Stargazers were treated to an exceptionally clear and large full moon Saturday night, when a rare “super moon” phenomenon occured.
A distinctly larger and brighter full moon was clearly visible in the night sky over southern and central Finland Saturday night, as the full moon rose over the horizon.
The supermoon occurs when the moon is closest to the earth during its elliptical heavenly orbit, contributing to the grandeur of the visual effect.
In addition to seeming to be much larger, the supermoon also appeared 16 percent brighter than a regular full moon.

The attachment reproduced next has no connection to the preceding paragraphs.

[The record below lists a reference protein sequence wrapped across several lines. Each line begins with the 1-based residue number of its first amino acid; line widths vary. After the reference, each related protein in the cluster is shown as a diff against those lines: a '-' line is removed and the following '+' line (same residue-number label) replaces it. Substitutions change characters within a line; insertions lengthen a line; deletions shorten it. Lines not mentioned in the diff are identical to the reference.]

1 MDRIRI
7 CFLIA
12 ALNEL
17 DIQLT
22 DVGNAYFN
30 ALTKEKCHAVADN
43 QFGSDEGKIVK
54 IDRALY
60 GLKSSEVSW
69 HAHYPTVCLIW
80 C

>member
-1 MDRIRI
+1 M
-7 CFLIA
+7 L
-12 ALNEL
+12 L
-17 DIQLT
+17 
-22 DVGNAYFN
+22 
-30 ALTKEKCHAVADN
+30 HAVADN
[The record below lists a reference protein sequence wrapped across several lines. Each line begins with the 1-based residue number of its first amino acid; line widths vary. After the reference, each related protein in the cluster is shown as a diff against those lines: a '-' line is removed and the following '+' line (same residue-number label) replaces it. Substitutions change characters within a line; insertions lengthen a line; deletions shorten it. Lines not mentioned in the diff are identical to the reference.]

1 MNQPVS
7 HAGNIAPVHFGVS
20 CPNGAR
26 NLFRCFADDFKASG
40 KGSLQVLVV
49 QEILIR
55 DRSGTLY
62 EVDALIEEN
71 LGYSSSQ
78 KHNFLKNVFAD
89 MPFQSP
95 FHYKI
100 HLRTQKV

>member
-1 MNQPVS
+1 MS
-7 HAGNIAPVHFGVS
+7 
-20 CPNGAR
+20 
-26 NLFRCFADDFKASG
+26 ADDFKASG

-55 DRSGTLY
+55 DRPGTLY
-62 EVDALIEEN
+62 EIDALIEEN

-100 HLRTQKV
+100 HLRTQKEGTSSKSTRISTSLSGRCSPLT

On Saturday night stargazers were able to view the spectacular full moon as it hung low over the horizon, with an optical illusion giving it the appearance of greater size.
“The human brain perceives objects on the horizon to be larger than they really are. When the moon rises higher, it seems smaller, although it really isn’t. Also, because the moon is now closer, its size appears to be even greater,” explained Jukka-Pekka Teitto, coordinator of the Ursa Astronomical Association Observatory.
The supermoon occurs roughly once a year and may produce more powerful tidal action due to the moon’s increased proximity to Earth.